Native Names in One Place

I’ve been transcribing historical records of Native people’s names now for months.  Years actually.  But it was only recently that it occurred to me that we really needed to put this information in one place.  I had a lot of resource material already, including two of my own data bases.  One is called “Families of Interest” in which I’ve been compiling records of mixed race people for years.  A second resource that I’ve created is my Timeline.  The timeline is not indexed by name.  It’s just that, a historical timeline.  The data base has about 7000 entries and the timeline, several thousands pages.  From that information, and from other sources, which you can see under the Resource Tab, I’m compiling all of the Native names I can find.  That new document I simply call Native Names.  So far, this document is over 800 pages and I’m no place near finished.  It’s an amazing process.

I also want to comment that this is not genealogy.  I’m not working on families genealogies.  If family genealogical information contains original documentation of Native ancestry, I’d certainly love to include it.  My primary reason for doing this is so that people can find their ancestors, their surnames and to provide a starting point.  Family history without documentation is not what I’m looking for within this project.  Family history WITH original documentation is indeed welcome.

I find such interesting tidbits as I go along and work with these records.  The people and groups have a life of thier own and it’s often told through the records of the group of poeple, not just their individual records. 

As I work with these records, I’ll be blogging about my finds and interesting things that come to light.  If you’re interested in Native history, then this is a blog you’ll want to to follow!

Roberta Estes

Advertisements

About Roberta Estes

Scientist, author, genetic genealogist. Documenting Native Heritage through contemporaneous records and DNA.
This entry was posted in Purpose. Bookmark the permalink.

8 Responses to Native Names in One Place

  1. Carolina Carol says:

    Well Roberta … I am happy to find your blog (through a recent Lost Colony of Roanoke DNA Project posting). After reading your blog, I think that it was destined that we make a connection. I have grown up between Southeastern Va and Northeastern NC. I have always known that I had native heritage on my mom’s (Bulls) side of my family. In the past few years, I have come to realize that I likely have native heritage on my father’s (Elks) side of our family. After reading some of the recent writings of folks theorizing what happened to the early settlers at the Lost Colony, I began to have some conversations with folks in my family and I found out hat geographically our Elks family members could easily have migrated from such roots. I have not begun at active search for a paper trail but I would like to. I see that you have a book/writing entitled, “Everything Elks.” Is that something that I might be able to read? I am hopeful of making a connection and perhaps having a conversation with you in the not too distant future. Please let me know how we might arrange that. In the meantime, I am sending you the link to a recent blog that I wrote about my native heritage. As you can see, there is so much that I do not know but would like to discover.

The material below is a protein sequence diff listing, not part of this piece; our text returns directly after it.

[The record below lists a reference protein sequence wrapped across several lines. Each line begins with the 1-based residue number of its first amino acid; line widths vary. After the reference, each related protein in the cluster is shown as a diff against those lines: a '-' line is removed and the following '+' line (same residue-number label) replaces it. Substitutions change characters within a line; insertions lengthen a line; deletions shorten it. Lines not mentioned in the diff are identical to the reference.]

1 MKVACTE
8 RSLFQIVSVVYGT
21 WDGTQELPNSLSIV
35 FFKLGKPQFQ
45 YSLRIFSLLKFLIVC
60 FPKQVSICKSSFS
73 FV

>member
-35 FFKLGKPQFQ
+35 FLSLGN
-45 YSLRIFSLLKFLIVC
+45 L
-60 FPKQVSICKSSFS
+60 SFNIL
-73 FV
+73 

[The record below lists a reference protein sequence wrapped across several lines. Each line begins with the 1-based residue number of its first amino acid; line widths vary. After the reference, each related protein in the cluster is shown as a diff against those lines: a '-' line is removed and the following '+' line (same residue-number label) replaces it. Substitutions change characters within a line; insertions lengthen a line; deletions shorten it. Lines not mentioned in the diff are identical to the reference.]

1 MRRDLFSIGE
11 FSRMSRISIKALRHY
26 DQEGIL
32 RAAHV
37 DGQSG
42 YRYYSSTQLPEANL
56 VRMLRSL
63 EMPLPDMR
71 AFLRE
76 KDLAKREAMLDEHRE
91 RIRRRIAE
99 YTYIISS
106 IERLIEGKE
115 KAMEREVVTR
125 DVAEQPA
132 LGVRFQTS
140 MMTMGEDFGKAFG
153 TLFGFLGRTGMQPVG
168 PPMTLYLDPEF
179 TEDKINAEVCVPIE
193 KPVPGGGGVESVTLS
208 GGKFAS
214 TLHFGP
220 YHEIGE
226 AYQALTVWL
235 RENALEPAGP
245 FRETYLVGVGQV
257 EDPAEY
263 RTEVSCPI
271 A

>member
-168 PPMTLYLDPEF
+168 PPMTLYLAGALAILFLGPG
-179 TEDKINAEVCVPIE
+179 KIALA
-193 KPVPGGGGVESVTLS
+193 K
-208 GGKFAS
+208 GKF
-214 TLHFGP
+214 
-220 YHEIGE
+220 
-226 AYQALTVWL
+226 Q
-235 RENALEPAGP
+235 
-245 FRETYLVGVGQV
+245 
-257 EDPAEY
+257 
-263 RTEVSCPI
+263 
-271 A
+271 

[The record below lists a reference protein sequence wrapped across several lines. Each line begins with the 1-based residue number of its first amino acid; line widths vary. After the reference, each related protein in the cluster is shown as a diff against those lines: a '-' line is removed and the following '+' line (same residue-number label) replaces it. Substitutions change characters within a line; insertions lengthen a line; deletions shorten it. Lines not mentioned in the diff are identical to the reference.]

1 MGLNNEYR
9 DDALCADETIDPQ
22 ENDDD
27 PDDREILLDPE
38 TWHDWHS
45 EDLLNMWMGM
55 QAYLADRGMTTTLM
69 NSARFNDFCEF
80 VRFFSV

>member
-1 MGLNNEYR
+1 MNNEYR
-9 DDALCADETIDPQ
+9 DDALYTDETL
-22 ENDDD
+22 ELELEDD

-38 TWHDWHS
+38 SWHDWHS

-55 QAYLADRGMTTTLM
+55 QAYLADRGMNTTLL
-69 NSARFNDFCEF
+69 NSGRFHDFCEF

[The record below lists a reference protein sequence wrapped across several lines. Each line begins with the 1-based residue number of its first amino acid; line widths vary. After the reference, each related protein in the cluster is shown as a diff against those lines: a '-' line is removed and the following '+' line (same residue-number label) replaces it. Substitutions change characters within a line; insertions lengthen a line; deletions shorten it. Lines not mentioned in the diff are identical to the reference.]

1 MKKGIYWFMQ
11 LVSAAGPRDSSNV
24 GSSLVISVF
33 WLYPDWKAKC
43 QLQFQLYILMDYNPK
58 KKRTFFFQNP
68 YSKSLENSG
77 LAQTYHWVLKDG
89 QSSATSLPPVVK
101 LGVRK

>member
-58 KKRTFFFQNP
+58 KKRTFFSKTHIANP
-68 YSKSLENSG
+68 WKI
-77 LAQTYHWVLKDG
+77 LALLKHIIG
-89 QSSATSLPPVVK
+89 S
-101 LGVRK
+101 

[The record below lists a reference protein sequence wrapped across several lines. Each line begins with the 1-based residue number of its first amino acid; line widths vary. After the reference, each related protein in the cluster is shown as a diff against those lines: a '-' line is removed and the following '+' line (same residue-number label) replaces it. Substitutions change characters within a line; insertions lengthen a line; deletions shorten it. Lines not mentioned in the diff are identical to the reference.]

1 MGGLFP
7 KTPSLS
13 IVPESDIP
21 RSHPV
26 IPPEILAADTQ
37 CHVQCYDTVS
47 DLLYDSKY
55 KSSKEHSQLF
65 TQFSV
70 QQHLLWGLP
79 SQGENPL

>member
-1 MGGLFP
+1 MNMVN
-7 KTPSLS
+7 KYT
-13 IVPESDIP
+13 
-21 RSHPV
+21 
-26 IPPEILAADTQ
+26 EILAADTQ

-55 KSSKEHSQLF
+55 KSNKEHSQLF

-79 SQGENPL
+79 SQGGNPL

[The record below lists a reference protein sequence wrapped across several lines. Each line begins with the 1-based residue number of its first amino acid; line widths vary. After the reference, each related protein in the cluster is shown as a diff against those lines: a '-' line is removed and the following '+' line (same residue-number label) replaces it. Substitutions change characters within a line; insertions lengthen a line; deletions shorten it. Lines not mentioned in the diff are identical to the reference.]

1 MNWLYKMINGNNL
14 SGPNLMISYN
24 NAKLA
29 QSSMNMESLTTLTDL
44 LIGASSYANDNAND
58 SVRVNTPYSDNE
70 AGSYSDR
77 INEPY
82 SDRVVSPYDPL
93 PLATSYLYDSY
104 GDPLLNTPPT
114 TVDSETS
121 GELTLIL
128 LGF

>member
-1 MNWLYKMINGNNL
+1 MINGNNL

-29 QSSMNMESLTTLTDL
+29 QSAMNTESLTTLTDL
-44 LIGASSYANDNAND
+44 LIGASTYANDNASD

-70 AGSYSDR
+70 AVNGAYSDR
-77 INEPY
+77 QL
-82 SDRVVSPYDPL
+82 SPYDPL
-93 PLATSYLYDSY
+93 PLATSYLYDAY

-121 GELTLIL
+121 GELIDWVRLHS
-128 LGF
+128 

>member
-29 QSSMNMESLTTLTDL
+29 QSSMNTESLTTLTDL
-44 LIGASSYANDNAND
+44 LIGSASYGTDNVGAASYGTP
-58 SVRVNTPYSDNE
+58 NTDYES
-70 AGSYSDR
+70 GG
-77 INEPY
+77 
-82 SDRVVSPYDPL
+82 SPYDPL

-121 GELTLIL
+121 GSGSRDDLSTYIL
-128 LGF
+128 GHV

http://closetotheland.wordpress.com/2012/01/23/my-native-heart/

    Thanks for the work you are doing and for your willingness to share it. I am hopeful of hearing from you at your convenience. With much appreciation, Carolina Carol

  2. I know how much you like old maps. Have you seen this site

    http://www.google.com/culturalinstitute/collection/colonial-williamsburg-foundation?projectId=art-project&v.view=list

    It has a number of old maps and images of colonial Native people

  3. Pingback: Thanksgiving Conundrum | Native Heritage Project

  4. Pingback: Thanksgiving Conundrum | DNAeXplained – Genetic Genealogy

  5. Sande White says:

    Love to find out parents of my 1/2 Chickasaw great-grandmother Laura Elizabeth Smallwood (born in GA ca.1838 ). She married Pleasant Barns/es in Tennessee. Reently did Family Finder and showed no Native American ancestry ( although did show 11+% Middle East ( which someone said could incorporate the Native American )

Leave a Reply

Fill in your details below or click an icon to log in:

WordPress.com Logo

You are commenting using your WordPress.com account. Log Out / Change )

Twitter picture

You are commenting using your Twitter account. Log Out / Change )

Facebook photo

You are commenting using your Facebook account. Log Out / Change )

Google+ photo

You are commenting using your Google+ account. Log Out / Change )

Connecting to %s